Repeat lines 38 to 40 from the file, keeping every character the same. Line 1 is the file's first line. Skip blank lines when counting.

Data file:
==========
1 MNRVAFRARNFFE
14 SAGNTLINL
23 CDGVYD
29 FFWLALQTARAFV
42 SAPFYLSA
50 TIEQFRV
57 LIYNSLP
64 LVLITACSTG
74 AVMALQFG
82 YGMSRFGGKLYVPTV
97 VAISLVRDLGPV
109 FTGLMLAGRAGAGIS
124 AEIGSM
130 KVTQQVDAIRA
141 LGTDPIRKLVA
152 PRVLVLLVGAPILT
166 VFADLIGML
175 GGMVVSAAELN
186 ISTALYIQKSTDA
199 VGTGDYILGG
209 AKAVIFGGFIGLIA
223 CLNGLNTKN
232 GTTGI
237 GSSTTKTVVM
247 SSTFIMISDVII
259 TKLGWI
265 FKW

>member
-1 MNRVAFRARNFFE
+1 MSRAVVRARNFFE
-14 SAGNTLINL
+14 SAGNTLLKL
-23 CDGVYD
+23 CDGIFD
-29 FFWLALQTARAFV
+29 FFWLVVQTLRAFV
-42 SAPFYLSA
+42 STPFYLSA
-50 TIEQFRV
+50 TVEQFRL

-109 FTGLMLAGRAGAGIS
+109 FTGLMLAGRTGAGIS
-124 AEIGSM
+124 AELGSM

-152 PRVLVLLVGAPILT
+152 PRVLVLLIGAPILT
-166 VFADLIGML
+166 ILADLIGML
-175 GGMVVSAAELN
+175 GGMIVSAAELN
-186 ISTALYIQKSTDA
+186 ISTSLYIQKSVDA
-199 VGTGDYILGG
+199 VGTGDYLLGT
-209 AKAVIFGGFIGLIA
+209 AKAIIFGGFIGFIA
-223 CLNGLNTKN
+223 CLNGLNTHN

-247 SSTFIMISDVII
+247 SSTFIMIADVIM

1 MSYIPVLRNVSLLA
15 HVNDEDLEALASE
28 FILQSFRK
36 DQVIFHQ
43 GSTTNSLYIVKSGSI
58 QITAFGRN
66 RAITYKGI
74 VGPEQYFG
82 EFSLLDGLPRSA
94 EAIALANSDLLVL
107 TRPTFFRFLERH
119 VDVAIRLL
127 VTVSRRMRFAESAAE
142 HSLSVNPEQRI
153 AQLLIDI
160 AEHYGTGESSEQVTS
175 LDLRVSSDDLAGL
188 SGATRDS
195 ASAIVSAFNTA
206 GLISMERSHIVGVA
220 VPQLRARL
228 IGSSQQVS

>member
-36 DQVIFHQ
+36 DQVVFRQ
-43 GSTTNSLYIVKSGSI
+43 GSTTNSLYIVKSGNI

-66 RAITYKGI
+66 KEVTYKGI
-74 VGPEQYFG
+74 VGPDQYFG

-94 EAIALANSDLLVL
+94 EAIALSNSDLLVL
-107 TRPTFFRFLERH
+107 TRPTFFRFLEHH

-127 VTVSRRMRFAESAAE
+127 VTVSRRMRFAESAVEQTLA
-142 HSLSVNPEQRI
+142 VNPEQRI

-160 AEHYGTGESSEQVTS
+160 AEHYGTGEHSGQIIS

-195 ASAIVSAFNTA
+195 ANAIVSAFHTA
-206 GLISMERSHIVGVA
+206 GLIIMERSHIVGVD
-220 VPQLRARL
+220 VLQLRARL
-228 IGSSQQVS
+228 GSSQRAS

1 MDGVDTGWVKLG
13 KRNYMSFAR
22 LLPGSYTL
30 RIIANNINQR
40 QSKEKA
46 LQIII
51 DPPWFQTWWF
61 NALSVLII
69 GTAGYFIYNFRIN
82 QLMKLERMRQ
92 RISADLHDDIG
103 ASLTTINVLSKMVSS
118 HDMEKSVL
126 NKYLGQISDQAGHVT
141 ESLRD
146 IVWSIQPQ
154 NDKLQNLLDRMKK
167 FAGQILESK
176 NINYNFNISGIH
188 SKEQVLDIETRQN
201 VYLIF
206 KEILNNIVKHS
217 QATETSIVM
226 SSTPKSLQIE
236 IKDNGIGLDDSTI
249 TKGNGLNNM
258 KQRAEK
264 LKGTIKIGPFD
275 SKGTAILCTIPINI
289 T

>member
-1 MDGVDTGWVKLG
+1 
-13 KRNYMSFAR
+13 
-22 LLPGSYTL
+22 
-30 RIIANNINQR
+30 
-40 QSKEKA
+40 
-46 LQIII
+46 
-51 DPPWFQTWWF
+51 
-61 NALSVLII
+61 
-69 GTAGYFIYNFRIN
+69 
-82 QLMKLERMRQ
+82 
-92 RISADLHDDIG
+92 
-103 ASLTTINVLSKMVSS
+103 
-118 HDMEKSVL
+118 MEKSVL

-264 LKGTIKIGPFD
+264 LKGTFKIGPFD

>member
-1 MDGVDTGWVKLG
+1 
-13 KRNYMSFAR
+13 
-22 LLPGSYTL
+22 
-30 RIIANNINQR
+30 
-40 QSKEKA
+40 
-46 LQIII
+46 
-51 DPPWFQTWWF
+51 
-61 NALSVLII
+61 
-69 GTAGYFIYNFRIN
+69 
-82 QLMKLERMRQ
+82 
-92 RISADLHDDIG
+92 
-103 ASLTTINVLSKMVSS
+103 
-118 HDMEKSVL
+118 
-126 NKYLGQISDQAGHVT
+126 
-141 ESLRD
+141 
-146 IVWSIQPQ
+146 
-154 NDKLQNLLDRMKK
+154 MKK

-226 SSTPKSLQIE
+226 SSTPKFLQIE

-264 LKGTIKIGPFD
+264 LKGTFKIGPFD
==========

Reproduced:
+42 STPFYLSA
-50 TIEQFRV
+50 TVEQFRL